“Bite-Size Bits of Local, National, and Global History”
“Bite-Size Bits of Local, National, and Global History”
Louisville in Barbour County, Alabama — The American South (East South Central)

The Battles of Hobdy's Bridge and Pea River


—Creek Heritage Trail —

The Battles of Hobdy's Bridge and Pea River Marker image. Click for full size.
By Mark Hilton, December 16, 2017
1. The Battles of Hobdy's Bridge and Pea River Marker
Inscription. The battles of Hobdy's Bridge and Pea River were the result of the desperate attempt of Creeks to avoid removal to the West by fleeing to Florida along trails bordering the Pea and Conecuh Rivers. The battles marked the last large-scale confrontations of the Second Creek War in Alabama. Both were fought in the vicinity of Hobdy's Bridge, the first span over the Pea River which had been built by prominent local resident Harrel Hobdy about 1835. In their aftermath, northwestern Florida became the focus of the war.

As early as January, 1837, small groups of Creeks began covert migrations to Florida through this area. Although many believed they sought to join their Seminole cousins in Florida to continue the war, most simply desired to escape American authority and live unmolested in sparsely populated northwestern Florida. Aware of the Creek's southward movement, uneasy American settlers petitioned Alabama Governor Clement C. Clay to authorize the formation of militia companies.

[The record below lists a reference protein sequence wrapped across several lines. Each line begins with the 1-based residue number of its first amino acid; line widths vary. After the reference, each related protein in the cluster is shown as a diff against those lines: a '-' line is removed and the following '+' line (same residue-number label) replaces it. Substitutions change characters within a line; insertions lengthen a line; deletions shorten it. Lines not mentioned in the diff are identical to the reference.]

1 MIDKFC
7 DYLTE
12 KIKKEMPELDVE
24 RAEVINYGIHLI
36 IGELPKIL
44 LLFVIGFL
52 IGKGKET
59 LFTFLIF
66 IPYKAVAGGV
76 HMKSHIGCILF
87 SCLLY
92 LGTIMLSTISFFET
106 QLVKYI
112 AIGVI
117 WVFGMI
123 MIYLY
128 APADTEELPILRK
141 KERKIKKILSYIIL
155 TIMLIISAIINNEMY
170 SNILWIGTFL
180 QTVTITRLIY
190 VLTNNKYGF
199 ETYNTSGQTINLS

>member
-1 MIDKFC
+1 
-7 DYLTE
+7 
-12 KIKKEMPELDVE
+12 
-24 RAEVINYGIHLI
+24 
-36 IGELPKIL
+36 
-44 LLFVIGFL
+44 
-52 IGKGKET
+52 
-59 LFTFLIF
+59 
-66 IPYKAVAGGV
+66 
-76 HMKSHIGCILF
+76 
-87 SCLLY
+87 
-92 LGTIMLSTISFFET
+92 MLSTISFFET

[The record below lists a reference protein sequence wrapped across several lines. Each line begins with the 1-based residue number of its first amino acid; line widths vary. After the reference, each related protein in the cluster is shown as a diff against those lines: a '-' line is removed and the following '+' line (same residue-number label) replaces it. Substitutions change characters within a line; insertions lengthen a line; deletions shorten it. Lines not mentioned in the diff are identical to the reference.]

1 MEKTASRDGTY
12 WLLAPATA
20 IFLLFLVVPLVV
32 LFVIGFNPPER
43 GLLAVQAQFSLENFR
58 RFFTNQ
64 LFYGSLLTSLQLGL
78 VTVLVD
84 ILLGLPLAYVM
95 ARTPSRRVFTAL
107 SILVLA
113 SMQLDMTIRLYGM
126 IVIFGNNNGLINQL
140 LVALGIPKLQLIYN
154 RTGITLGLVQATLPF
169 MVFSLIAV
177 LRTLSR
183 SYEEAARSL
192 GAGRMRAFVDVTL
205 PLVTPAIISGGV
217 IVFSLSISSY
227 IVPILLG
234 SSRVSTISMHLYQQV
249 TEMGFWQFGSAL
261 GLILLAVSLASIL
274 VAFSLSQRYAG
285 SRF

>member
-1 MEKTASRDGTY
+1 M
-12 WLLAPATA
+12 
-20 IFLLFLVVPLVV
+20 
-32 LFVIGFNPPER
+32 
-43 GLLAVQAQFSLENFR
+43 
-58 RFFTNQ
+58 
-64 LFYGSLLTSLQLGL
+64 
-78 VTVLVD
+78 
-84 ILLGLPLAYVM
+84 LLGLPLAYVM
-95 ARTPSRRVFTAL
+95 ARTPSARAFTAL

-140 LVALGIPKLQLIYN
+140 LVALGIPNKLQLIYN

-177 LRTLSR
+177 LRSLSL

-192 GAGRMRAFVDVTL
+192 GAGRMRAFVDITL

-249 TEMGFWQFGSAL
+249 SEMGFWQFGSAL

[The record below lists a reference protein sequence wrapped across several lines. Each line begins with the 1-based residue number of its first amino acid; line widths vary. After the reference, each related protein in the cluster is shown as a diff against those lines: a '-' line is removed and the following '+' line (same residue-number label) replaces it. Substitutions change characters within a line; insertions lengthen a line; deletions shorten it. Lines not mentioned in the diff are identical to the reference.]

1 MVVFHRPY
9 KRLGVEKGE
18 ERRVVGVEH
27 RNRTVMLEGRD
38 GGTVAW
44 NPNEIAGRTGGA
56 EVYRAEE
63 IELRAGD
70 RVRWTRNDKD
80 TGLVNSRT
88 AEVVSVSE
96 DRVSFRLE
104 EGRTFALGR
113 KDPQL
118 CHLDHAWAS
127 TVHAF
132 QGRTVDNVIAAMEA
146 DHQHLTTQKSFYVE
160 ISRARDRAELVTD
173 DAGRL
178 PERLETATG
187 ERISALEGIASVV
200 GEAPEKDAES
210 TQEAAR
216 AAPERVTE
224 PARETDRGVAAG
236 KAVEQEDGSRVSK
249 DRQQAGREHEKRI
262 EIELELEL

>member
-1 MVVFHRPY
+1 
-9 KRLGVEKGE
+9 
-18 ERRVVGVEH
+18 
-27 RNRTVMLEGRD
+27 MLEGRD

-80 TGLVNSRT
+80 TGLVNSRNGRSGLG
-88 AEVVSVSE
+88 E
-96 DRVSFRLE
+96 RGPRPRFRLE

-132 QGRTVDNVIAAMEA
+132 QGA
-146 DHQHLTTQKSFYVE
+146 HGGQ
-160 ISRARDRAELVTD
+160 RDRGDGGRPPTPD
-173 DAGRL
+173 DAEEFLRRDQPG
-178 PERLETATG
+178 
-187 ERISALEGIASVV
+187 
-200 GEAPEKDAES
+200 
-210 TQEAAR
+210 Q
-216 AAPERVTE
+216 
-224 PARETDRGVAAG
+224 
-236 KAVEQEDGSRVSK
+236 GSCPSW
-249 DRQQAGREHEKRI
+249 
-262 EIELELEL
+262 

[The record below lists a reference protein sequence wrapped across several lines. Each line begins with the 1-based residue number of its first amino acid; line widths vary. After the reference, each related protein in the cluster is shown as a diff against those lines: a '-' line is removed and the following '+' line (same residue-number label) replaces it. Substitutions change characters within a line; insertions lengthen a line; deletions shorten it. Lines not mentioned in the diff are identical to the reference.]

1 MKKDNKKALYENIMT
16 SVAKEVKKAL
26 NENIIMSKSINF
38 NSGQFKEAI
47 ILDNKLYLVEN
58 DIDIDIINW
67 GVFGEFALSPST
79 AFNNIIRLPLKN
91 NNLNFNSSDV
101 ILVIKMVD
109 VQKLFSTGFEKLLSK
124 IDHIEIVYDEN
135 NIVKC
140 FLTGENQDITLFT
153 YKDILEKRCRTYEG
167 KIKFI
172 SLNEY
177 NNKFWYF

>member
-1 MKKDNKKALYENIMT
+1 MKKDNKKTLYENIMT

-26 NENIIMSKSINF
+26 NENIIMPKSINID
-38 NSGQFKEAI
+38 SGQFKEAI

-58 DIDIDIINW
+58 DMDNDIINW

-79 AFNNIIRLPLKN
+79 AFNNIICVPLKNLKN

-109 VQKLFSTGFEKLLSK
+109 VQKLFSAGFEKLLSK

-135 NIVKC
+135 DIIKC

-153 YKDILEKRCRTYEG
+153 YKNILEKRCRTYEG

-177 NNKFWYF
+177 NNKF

The Battle of Hobdy's Bridge, February 10, 1837
The Battle of Hobdy's Bridge occurred after a force of over 100 American militiamen under Captain Jack Cooper intercepted about 75 Creeks making their way to Florida. After locating the site of the Creek camp, the militia divided into two groups to converge on the refugees by surprise.
The Battles of Hobdy's Bridge and Pea River Marker (in middle of three). image. Click for full size.
By Mark Hilton, December 16, 2017
2. The Battles of Hobdy's Bridge and Pea River Marker (in middle of three).
A brief fight ensued upon their approach which centered around two fallen trees the Creeks used as a natural breastwork. So short on ammunition were the Creeks that some fired nails instead of bullets from their muskets. The Americans eventually overran their position and captured the camp, wherein they found items recently plundered from area plantations. Exact casualties are unknown, but it is believed four or five Creeks and perhaps one American were killed; Harrel Hobdy was injured in the fight. Though stripped of their supplies, the Creeks managed to continue their flight even as they continued to skirmish with other American troops. Near the Florida border, they retaliated by killing two American settlers.

The Battle of Pea River, March 27, 1837
The Battle of Pea River occurred as a force of over 250 combined Alabama and Georgia militia under General William Wellborn tracked a party of about 400 Creek fugitives. The path of the Creeks had become easy to find due to the several looted and burned plantations they had left behind them as they moved south. After finding their temporary camp in a nearby swamp, Wellborn divided his command into two wings to encircle the Creeks. He personally commanded one wing, and placed the other under Colonel Jefferson Buford. The Creeks detected the approach, however, and attacked and scattered Buford's wing.